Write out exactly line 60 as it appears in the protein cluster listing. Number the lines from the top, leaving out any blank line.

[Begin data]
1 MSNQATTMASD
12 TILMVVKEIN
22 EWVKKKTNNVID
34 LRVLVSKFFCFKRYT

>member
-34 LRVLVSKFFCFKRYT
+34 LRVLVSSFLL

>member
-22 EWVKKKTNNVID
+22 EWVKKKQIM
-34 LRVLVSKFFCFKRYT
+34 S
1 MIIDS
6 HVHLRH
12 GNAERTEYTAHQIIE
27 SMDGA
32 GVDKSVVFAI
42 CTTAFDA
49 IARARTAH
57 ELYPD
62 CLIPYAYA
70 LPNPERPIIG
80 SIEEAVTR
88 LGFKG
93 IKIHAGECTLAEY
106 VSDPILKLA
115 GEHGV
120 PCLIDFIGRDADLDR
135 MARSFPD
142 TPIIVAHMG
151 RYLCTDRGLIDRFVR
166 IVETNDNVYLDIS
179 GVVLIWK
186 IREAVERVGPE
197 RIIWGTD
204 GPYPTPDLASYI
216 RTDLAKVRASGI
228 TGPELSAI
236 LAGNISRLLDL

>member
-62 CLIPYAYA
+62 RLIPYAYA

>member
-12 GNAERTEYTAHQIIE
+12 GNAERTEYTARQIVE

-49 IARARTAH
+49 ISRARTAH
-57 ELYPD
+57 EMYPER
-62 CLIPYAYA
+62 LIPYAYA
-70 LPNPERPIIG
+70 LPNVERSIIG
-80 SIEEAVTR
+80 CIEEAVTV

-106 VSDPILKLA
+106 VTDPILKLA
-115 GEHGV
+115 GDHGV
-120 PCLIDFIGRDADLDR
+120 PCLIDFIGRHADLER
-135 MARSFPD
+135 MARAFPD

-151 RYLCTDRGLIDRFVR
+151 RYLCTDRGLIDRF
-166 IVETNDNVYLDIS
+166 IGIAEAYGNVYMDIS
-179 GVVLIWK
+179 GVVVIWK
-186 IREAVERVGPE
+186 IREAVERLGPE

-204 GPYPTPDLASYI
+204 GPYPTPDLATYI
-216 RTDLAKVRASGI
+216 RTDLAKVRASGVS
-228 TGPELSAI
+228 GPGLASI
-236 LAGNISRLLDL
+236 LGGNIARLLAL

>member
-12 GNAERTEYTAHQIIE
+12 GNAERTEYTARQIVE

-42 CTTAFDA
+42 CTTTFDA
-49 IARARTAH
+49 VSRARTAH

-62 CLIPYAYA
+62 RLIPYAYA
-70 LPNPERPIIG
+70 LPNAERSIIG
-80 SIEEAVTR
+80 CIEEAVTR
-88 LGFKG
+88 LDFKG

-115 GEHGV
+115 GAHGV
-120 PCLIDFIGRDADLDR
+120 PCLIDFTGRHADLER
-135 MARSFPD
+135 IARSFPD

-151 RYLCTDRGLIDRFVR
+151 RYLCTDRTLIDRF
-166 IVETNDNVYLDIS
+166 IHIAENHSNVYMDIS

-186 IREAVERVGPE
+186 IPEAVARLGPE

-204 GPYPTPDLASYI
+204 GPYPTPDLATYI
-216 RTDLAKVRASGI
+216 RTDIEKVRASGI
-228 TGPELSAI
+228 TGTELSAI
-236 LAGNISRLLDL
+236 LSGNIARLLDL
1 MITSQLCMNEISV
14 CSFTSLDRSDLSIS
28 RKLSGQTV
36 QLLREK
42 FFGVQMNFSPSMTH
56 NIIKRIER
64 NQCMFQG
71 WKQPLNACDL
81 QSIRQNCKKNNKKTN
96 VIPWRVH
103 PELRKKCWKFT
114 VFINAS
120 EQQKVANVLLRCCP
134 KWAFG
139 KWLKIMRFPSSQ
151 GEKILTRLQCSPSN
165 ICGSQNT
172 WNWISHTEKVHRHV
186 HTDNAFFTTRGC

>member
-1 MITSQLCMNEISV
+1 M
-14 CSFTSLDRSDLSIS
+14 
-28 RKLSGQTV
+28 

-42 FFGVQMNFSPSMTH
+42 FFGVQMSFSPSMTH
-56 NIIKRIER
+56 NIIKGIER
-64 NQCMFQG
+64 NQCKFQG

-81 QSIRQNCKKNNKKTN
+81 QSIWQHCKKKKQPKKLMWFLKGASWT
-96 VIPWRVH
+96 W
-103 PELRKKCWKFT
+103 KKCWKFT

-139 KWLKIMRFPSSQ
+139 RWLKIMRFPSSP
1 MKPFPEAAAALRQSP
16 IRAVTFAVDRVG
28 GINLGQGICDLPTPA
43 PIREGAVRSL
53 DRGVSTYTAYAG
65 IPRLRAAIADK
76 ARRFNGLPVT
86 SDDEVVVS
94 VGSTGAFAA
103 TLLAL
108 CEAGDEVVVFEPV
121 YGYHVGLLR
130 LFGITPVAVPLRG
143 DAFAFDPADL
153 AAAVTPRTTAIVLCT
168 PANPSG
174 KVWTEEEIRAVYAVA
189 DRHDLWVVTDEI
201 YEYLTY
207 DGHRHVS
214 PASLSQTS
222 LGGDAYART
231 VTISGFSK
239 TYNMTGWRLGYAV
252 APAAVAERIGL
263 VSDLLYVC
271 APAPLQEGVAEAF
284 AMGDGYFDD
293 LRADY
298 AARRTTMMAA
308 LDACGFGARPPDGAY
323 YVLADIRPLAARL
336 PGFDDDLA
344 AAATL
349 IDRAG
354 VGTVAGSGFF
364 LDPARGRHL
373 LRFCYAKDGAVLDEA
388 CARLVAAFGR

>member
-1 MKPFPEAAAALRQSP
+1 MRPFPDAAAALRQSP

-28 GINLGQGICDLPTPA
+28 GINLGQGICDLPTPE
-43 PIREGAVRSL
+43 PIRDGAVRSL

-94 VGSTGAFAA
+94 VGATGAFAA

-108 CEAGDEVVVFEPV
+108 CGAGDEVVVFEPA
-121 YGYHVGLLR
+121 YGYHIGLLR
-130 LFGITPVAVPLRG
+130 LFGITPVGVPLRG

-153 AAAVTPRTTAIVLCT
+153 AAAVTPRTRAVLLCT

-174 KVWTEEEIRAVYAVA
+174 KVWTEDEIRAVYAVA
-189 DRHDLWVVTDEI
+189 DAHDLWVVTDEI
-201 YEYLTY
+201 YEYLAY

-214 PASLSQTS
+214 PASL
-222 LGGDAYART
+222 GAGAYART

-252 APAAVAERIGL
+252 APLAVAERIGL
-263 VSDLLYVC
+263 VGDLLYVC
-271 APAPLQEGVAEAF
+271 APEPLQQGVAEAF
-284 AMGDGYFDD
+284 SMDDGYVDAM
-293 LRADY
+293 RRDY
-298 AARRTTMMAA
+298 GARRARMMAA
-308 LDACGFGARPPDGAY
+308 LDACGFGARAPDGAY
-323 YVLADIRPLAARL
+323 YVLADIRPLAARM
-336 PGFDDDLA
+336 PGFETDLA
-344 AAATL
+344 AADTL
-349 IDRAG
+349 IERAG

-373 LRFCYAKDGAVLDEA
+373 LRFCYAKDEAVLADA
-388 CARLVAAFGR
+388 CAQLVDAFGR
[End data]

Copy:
-120 PCLIDFIGRDADLDR